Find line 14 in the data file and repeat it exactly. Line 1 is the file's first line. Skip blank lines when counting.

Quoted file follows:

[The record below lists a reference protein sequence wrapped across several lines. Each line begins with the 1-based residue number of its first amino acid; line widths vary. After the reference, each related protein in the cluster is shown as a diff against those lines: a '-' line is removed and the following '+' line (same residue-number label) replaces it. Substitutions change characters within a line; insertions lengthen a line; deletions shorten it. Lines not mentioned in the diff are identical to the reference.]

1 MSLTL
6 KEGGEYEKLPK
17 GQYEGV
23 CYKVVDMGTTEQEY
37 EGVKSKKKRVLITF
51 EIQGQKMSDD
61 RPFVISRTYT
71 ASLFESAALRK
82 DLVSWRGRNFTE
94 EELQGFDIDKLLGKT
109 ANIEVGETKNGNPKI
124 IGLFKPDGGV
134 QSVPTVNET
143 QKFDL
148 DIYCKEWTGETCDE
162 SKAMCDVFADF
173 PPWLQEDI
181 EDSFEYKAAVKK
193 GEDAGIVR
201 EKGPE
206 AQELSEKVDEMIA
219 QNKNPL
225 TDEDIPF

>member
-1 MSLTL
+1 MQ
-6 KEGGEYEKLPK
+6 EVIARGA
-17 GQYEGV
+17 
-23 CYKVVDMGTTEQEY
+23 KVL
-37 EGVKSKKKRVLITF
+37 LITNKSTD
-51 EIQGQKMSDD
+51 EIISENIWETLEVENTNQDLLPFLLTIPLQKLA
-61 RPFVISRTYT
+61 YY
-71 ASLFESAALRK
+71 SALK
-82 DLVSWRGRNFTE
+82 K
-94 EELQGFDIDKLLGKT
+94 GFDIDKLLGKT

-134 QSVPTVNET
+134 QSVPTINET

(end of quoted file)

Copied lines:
134 QSVPTVNET